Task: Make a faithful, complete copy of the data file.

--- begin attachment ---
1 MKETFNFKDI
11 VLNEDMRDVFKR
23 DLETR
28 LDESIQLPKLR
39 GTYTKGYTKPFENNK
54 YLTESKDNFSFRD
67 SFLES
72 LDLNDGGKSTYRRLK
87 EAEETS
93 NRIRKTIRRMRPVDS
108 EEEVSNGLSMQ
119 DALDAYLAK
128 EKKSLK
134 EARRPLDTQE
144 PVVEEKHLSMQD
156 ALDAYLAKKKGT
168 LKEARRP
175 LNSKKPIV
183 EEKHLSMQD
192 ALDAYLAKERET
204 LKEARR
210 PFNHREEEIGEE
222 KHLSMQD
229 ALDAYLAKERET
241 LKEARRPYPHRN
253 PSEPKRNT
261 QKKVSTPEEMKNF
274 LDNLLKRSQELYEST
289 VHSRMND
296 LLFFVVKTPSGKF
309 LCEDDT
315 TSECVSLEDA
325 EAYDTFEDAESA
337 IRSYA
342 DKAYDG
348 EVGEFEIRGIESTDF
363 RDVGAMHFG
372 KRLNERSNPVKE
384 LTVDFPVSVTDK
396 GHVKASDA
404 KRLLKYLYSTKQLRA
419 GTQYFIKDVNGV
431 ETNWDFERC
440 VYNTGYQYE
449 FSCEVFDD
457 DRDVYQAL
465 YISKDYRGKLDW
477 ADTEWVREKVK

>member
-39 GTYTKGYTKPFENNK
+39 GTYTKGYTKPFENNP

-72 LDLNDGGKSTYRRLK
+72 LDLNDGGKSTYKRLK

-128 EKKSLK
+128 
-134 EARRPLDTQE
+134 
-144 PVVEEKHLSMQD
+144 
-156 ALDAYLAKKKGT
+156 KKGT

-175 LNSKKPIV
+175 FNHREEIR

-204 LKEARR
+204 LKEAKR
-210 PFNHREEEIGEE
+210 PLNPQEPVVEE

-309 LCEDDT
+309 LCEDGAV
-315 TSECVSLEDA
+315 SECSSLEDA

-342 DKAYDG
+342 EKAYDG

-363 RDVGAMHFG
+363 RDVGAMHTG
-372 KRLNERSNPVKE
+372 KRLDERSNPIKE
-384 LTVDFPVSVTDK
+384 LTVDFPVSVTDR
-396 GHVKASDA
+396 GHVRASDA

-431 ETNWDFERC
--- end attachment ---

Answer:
1 MKETFNFKDI
11 VLNEDMRDVFKR
23 DLETR
28 LDESIQLPKLR
39 GTYTKGYTKPFENNK
54 YLTESKDNFSFRD
67 SFLES
72 LDLNDGGKSTYRRLK
87 EAEETS
93 NRIRKTIRRMRPVDS
108 EEEVSNGLSMQ
119 DALDAYLAK
128 EKKSLK
134 EARRPLDTQE
144 PVVEEKHLSMQD
156 ALDAYLAKKKGT
168 LKEARRP
175 LNSKKPIV
183 EEKHLSMQD
192 ALDAYLAKERET
204 LKEARR
210 PFNHREEEIGEE
222 KHLSMQD
229 ALDAYLAKERET
241 LKEARRPYPHRN
253 PSEPKRNT
261 QKKVSTPEEMKNF
274 LDNLLKRSQELYEST
289 VHSRMND
296 LLFFVVKTPSGKF
309 LCEDDT
315 TSECVSLEDA
325 EAYDTFEDAESA
337 IRSYA
342 DKAYDG
348 EVGEFEIRGIESTDF
363 RDVGAMHFG
372 KRLNERSNPVKE
384 LTVDFPVSVTDK
396 GHVKASDA
404 KRLLKYLYSTKQLRA
419 GTQYFIKDVNGV
431 ETNWDFERC
440 VYNTGYQYE
449 FSCEVFDD
457 DRDVYQAL
465 YISKDYRGKLDW
477 ADTEWVREKVK

>member
-39 GTYTKGYTKPFENNK
+39 GTYTKGYTKPFENNP

-72 LDLNDGGKSTYRRLK
+72 LDLNDGGKSTYKRLK

-128 EKKSLK
+128 
-134 EARRPLDTQE
+134 
-144 PVVEEKHLSMQD
+144 
-156 ALDAYLAKKKGT
+156 KKGT

-175 LNSKKPIV
+175 FNHREEIR

-204 LKEARR
+204 LKEAKR
-210 PFNHREEEIGEE
+210 PLNPQEPVVEE

-309 LCEDDT
+309 LCEDGAV
-315 TSECVSLEDA
+315 SECSSLEDA

-342 DKAYDG
+342 EKAYDG

-363 RDVGAMHFG
+363 RDVGAMHTG
-372 KRLNERSNPVKE
+372 KRLDERSNPIKE
-384 LTVDFPVSVTDK
+384 LTVDFPVSVTDR
-396 GHVKASDA
+396 GHVRASDA

-431 ETNWDFERC